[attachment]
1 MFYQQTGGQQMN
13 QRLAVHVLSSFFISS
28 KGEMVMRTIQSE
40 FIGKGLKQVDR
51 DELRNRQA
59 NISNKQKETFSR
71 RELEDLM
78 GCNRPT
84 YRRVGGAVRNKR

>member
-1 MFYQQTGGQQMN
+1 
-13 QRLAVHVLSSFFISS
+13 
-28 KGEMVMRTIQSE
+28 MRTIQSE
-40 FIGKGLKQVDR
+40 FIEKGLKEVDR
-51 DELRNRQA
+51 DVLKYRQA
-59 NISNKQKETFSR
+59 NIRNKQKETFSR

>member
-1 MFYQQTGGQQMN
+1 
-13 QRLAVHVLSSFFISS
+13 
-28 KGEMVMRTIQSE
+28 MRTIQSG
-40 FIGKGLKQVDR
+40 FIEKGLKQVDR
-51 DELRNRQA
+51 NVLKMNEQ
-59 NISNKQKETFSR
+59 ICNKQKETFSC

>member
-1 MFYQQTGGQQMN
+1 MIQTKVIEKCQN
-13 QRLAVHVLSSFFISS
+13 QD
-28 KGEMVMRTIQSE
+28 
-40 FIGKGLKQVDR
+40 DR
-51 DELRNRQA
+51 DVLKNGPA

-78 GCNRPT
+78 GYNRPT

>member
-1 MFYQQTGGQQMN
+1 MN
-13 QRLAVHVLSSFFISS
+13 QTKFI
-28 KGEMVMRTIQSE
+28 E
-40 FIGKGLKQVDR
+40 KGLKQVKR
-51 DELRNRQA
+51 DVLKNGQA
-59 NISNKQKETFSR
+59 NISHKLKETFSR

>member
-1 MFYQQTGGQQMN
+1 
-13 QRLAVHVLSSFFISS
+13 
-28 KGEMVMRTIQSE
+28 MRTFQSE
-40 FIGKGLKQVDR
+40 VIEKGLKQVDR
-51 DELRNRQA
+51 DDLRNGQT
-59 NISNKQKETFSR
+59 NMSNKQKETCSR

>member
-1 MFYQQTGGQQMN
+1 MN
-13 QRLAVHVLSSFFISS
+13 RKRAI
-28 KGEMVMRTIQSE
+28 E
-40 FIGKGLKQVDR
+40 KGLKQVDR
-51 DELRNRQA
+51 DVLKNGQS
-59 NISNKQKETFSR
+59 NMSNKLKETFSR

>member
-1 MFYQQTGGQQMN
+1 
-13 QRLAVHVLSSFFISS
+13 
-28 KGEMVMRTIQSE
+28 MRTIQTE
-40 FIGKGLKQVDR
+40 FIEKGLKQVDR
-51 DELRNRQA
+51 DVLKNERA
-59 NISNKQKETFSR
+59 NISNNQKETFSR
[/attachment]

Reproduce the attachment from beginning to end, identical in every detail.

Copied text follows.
1 MFYQQTGGQQMN
13 QRLAVHVLSSFFISS
28 KGEMVMRTIQSE
40 FIGKGLKQVDR
51 DELRNRQA
59 NISNKQKETFSR
71 RELEDLM
78 GCNRPT
84 YRRVGGAVRNKR

>member
-1 MFYQQTGGQQMN
+1 
-13 QRLAVHVLSSFFISS
+13 
-28 KGEMVMRTIQSE
+28 MRTIQSE
-40 FIGKGLKQVDR
+40 FIEKGLKEVDR
-51 DELRNRQA
+51 DVLKYRQA
-59 NISNKQKETFSR
+59 NIRNKQKETFSR

>member
-1 MFYQQTGGQQMN
+1 
-13 QRLAVHVLSSFFISS
+13 
-28 KGEMVMRTIQSE
+28 MRTIQSG
-40 FIGKGLKQVDR
+40 FIEKGLKQVDR
-51 DELRNRQA
+51 NVLKMNEQ
-59 NISNKQKETFSR
+59 ICNKQKETFSC

>member
-1 MFYQQTGGQQMN
+1 MIQTKVIEKCQN
-13 QRLAVHVLSSFFISS
+13 QD
-28 KGEMVMRTIQSE
+28 
-40 FIGKGLKQVDR
+40 DR
-51 DELRNRQA
+51 DVLKNGPA

-78 GCNRPT
+78 GYNRPT

>member
-1 MFYQQTGGQQMN
+1 MN
-13 QRLAVHVLSSFFISS
+13 QTKFI
-28 KGEMVMRTIQSE
+28 E
-40 FIGKGLKQVDR
+40 KGLKQVKR
-51 DELRNRQA
+51 DVLKNGQA
-59 NISNKQKETFSR
+59 NISHKLKETFSR

>member
-1 MFYQQTGGQQMN
+1 
-13 QRLAVHVLSSFFISS
+13 
-28 KGEMVMRTIQSE
+28 MRTFQSE
-40 FIGKGLKQVDR
+40 VIEKGLKQVDR
-51 DELRNRQA
+51 DDLRNGQT
-59 NISNKQKETFSR
+59 NMSNKQKETCSR

>member
-1 MFYQQTGGQQMN
+1 MN
-13 QRLAVHVLSSFFISS
+13 RKRAI
-28 KGEMVMRTIQSE
+28 E
-40 FIGKGLKQVDR
+40 KGLKQVDR
-51 DELRNRQA
+51 DVLKNGQS
-59 NISNKQKETFSR
+59 NMSNKLKETFSR

>member
-1 MFYQQTGGQQMN
+1 
-13 QRLAVHVLSSFFISS
+13 
-28 KGEMVMRTIQSE
+28 MRTIQTE
-40 FIGKGLKQVDR
+40 FIEKGLKQVDR
-51 DELRNRQA
+51 DVLKNERA
-59 NISNKQKETFSR
+59 NISNNQKETFSR